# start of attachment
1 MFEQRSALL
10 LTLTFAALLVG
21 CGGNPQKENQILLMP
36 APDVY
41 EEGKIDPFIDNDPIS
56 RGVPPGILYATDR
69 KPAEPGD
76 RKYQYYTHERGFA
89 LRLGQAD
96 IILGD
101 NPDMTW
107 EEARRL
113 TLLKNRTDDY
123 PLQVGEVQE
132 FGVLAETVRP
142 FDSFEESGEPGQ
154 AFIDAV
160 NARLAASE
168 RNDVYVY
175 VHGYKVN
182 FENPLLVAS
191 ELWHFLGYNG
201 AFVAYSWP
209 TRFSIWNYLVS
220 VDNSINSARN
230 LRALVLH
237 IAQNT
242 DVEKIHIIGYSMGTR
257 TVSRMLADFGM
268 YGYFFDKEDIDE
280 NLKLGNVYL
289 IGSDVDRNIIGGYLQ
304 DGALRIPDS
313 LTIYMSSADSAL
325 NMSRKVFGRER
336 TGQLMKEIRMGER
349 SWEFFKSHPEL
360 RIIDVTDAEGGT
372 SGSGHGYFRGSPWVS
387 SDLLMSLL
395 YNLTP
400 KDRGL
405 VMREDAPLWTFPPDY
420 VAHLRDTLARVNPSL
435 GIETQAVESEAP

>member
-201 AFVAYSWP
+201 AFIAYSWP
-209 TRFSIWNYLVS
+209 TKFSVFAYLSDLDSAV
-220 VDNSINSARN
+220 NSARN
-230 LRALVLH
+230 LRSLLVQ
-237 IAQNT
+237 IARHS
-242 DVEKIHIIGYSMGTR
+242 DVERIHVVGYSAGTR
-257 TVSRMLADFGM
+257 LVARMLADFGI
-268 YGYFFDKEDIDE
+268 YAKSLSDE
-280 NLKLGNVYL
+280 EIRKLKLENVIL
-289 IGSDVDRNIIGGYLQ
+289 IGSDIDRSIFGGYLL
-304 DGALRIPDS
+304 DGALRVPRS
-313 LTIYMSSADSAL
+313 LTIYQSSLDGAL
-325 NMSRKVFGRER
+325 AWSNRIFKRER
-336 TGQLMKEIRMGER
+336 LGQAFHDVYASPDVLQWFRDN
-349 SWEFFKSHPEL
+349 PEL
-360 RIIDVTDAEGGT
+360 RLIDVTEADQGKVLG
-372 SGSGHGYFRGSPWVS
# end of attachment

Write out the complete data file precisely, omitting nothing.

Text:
1 MFEQRSALL
10 LTLTFAALLVG
21 CGGNPQKENQILLMP
36 APDVY
41 EEGKIDPFIDNDPIS
56 RGVPPGILYATDR
69 KPAEPGD
76 RKYQYYTHERGFA
89 LRLGQAD
96 IILGD
101 NPDMTW
107 EEARRL
113 TLLKNRTDDY
123 PLQVGEVQE
132 FGVLAETVRP
142 FDSFEESGEPGQ
154 AFIDAV
160 NARLAASE
168 RNDVYVY
175 VHGYKVN
182 FENPLLVAS
191 ELWHFLGYNG
201 AFVAYSWP
209 TRFSIWNYLVS
220 VDNSINSARN
230 LRALVLH
237 IAQNT
242 DVEKIHIIGYSMGTR
257 TVSRMLADFGM
268 YGYFFDKEDIDE
280 NLKLGNVYL
289 IGSDVDRNIIGGYLQ
304 DGALRIPDS
313 LTIYMSSADSAL
325 NMSRKVFGRER
336 TGQLMKEIRMGER
349 SWEFFKSHPEL
360 RIIDVTDAEGGT
372 SGSGHGYFRGSPWVS
387 SDLLMSLL
395 YNLTP
400 KDRGL
405 VMREDAPLWTFPPDY
420 VAHLRDTLARVNPSL
435 GIETQAVESEAP

>member
-201 AFVAYSWP
+201 AFIAYSWP
-209 TRFSIWNYLVS
+209 TKFSVFAYLSDLDSAV
-220 VDNSINSARN
+220 NSARN
-230 LRALVLH
+230 LRSLLVQ
-237 IAQNT
+237 IARHS
-242 DVEKIHIIGYSMGTR
+242 DVERIHVVGYSAGTR
-257 TVSRMLADFGM
+257 LVARMLADFGI
-268 YGYFFDKEDIDE
+268 YAKSLSDE
-280 NLKLGNVYL
+280 EIRKLKLENVIL
-289 IGSDVDRNIIGGYLQ
+289 IGSDIDRSIFGGYLL
-304 DGALRIPDS
+304 DGALRVPRS
-313 LTIYMSSADSAL
+313 LTIYQSSLDGAL
-325 NMSRKVFGRER
+325 AWSNRIFKRER
-336 TGQLMKEIRMGER
+336 LGQAFHDVYASPDVLQWFRDN
-349 SWEFFKSHPEL
+349 PEL
-360 RIIDVTDAEGGT
+360 RLIDVTEADQGKVLG
-372 SGSGHGYFRGSPWVS